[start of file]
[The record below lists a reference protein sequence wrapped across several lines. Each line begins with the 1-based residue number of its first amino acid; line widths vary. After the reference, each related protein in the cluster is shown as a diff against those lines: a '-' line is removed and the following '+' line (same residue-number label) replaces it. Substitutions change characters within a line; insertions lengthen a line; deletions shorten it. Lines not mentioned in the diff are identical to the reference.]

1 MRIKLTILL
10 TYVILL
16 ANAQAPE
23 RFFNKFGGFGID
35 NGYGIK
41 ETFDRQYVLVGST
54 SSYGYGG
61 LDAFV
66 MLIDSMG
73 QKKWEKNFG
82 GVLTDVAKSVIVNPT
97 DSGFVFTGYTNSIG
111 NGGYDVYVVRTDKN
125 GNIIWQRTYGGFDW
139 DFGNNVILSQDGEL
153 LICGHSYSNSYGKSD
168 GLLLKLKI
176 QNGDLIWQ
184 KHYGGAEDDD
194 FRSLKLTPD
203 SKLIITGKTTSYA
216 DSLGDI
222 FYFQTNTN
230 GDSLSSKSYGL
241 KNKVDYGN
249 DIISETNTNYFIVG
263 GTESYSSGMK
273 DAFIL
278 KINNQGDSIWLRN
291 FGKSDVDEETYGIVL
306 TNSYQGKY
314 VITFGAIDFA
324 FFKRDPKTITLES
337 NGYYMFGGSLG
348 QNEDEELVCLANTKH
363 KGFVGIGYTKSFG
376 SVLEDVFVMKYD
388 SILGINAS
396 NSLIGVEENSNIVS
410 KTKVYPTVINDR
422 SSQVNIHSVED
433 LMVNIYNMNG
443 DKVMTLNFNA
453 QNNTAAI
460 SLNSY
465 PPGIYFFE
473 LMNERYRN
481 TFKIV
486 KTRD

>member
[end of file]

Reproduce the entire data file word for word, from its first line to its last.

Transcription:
[The record below lists a reference protein sequence wrapped across several lines. Each line begins with the 1-based residue number of its first amino acid; line widths vary. After the reference, each related protein in the cluster is shown as a diff against those lines: a '-' line is removed and the following '+' line (same residue-number label) replaces it. Substitutions change characters within a line; insertions lengthen a line; deletions shorten it. Lines not mentioned in the diff are identical to the reference.]

1 MRIKLTILL
10 TYVILL
16 ANAQAPE
23 RFFNKFGGFGID
35 NGYGIK
41 ETFDRQYVLVGST
54 SSYGYGG
61 LDAFV
66 MLIDSMG
73 QKKWEKNFG
82 GVLTDVAKSVIVNPT
97 DSGFVFTGYTNSIG
111 NGGYDVYVVRTDKN
125 GNIIWQRTYGGFDW
139 DFGNNVILSQDGEL
153 LICGHSYSNSYGKSD
168 GLLLKLKI
176 QNGDLIWQ
184 KHYGGAEDDD
194 FRSLKLTPD
203 SKLIITGKTTSYA
216 DSLGDI
222 FYFQTNTN
230 GDSLSSKSYGL
241 KNKVDYGN
249 DIISETNTNYFIVG
263 GTESYSSGMK
273 DAFIL
278 KINNQGDSIWLRN
291 FGKSDVDEETYGIVL
306 TNSYQGKY
314 VITFGAIDFA
324 FFKRDPKTITLES
337 NGYYMFGGSLG
348 QNEDEELVCLANTKH
363 KGFVGIGYTKSFG
376 SVLEDVFVMKYD
388 SILGINAS
396 NSLIGVEENSNIVS
410 KTKVYPTVINDR
422 SSQVNIHSVED
433 LMVNIYNMNG
443 DKVMTLNFNA
453 QNNTAAI
460 SLNSY
465 PPGIYFFE
473 LMNERYRN
481 TFKIV
486 KTRD

>member